For all the caterwauling Republicans do about the godless liberal mainstream media and its lefty biases, occasionally you see a piece that’s so loaded with GOP spin that it takes your breath away. Today’s example is from CNN’s Manu Raju and Ted Barrett, who give us the sad tale of bipartisanship spoiled by the bad people around Joe Biden:
It was Super Bowl Sunday – and President Joe Biden was on the phone with Sen. Susan Collins.
The Maine Republican had tried to make an urgent plea to the new president: Abandon the idea of going it alone withat just Democrats on the $1.9 trillion relief bill and instead continue working on a bipartisan deal.
Biden, two sources familiar with the call said, was sounding out Collins, speaking freely to her and leaving the Republican with the distinct impression that he was receptive to deal-cutting with the GOP.
But the call quickly turned south after White House staff chimed in.
Yes, it’s quite the party talking point: Poor old feeble Uncle Joe is trying to do the right thing by unifying Americans, but the socialists in his camp lead him down the road to perdition. Take it from the veteran bipartisan Mitch McConnell, who said Collins isn’t alone in appealing to the new president’s better angels:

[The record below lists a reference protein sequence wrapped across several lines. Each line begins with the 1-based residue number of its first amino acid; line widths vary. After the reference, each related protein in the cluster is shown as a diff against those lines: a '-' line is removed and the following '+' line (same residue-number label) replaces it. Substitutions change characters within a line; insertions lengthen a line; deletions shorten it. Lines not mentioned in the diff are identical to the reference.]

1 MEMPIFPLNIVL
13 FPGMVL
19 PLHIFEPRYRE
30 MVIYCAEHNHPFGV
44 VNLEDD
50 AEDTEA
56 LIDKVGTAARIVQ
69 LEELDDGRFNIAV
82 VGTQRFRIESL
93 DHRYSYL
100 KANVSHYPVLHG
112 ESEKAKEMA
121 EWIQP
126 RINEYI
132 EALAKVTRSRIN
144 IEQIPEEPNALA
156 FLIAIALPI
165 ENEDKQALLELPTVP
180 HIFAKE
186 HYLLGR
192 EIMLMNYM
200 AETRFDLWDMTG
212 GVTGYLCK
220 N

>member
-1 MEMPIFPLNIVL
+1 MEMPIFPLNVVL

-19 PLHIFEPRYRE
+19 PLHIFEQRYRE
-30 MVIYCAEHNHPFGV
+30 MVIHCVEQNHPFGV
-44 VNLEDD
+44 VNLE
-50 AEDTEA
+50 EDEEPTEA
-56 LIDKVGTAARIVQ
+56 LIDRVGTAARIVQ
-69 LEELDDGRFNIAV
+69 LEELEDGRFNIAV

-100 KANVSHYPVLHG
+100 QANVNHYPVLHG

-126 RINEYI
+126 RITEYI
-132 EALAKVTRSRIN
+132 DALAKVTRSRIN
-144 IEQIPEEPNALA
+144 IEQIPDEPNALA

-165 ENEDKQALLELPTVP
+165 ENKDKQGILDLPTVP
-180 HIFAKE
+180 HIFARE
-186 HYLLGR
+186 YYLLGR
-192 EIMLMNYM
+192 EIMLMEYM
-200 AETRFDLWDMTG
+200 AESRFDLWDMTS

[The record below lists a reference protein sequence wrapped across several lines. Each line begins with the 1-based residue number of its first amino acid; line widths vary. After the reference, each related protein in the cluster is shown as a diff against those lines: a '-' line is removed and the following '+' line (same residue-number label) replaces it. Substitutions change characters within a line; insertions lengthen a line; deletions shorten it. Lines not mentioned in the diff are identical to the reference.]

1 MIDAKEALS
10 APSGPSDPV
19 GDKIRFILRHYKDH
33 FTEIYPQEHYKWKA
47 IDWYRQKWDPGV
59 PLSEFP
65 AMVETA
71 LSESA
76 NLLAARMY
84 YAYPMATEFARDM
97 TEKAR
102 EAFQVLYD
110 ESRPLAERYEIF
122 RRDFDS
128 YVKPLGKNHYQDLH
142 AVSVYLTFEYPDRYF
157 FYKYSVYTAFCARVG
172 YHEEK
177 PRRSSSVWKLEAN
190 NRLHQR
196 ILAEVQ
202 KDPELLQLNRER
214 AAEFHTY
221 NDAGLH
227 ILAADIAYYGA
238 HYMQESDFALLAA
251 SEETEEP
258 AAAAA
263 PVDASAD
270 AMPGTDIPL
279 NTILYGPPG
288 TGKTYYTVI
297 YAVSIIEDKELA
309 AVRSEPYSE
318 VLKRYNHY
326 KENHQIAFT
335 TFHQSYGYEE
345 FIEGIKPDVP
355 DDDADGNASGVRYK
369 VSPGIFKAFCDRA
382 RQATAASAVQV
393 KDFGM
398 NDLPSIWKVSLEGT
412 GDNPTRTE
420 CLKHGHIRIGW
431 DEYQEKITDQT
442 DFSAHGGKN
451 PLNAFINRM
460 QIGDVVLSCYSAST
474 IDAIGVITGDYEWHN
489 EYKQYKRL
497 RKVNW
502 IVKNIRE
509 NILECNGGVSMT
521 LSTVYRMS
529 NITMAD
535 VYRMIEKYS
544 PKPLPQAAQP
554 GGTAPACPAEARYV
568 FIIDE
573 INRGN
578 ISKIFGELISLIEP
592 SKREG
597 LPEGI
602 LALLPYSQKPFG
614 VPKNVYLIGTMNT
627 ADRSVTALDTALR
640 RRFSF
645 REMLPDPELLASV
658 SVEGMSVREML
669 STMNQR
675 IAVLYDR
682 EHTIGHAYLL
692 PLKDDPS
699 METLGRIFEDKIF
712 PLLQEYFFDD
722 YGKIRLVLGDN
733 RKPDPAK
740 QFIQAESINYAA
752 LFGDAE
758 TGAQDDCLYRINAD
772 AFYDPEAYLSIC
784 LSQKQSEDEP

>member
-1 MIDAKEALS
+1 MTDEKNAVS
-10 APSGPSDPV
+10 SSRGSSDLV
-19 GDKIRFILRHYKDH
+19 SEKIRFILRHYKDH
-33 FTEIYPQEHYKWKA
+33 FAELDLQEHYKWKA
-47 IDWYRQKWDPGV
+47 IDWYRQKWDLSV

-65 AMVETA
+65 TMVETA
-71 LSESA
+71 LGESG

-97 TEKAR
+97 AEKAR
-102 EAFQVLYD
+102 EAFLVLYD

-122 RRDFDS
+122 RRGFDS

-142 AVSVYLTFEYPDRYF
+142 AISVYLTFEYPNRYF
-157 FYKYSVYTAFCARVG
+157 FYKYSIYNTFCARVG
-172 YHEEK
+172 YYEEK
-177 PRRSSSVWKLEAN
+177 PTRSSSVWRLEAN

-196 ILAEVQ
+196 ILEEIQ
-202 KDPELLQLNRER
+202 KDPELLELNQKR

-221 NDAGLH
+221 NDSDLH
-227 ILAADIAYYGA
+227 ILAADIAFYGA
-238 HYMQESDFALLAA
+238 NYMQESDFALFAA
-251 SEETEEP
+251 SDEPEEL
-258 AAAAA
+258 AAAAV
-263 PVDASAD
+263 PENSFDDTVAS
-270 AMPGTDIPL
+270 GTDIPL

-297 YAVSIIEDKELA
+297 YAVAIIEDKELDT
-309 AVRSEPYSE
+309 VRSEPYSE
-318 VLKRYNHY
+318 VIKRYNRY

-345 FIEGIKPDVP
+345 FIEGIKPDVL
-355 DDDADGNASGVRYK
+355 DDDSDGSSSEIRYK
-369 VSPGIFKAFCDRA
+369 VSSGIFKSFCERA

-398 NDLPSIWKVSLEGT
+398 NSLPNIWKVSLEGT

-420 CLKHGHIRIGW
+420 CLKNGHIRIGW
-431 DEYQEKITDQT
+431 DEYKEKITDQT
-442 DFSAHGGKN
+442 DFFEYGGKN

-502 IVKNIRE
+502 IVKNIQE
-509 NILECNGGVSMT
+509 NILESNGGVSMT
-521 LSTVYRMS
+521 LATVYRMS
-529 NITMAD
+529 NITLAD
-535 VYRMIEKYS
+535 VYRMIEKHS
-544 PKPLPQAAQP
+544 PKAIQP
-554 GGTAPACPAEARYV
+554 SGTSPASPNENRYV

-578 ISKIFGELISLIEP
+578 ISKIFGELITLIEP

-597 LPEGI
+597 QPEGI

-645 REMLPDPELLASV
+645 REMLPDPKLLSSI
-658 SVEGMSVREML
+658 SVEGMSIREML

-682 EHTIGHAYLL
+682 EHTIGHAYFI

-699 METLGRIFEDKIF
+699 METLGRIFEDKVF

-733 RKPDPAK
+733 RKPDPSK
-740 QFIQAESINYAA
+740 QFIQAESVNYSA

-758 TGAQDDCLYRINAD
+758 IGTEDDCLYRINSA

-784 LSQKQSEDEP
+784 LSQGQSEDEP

“Our members who were in [one] meeting felt that the President seemed more interested in that than his staff did – or that it seems like the Democratic leadership in the House and Senate are,” McConnell said earlier this month.
Collins, of course, is always suspect in such circumstances because of her role in downsizing the Obama-Biden administration’s economic stimulus proposal in 2009, which in the opinion of many Democrats decisively undermined its effectiveness. But at least in 2009 she had the power to bring Democrats half-way to the 60 votes they needed to get the bill through the Senate without resorting to the budget-reconciliation vehicle Democrats were saving for heavier lifts like the Affordable Care Act. This time around, if Democrats were to abandon reconciliation for Biden’s COVID stimulus bill, they’d need ten Republican votes. There are not by any broad definition of “moderate” or “centrist” that many Senate Republicans interested in anything other than destroying Biden’s presidency.
You could see this, in fact, in Collins’s own bid to give Biden a bipartisan path to a COVID bill, as Raju and Barrett reminded us: “Ahead of their White House meeting with Biden, Collins and nine other Republicans had unveiled a $600 billion counterproposal to the President’s $1.9 trillion bill, something Democrats immediately dismissed as insufficient.”
A 68 percent reduction in the size (and the corresponding scope) of Biden’s first and most urgent piece of legislation is not a negotiating bid but a request for surrender. And unfortunately, that’s the kind of bipartisanship Senate Republicans appear to have in mind.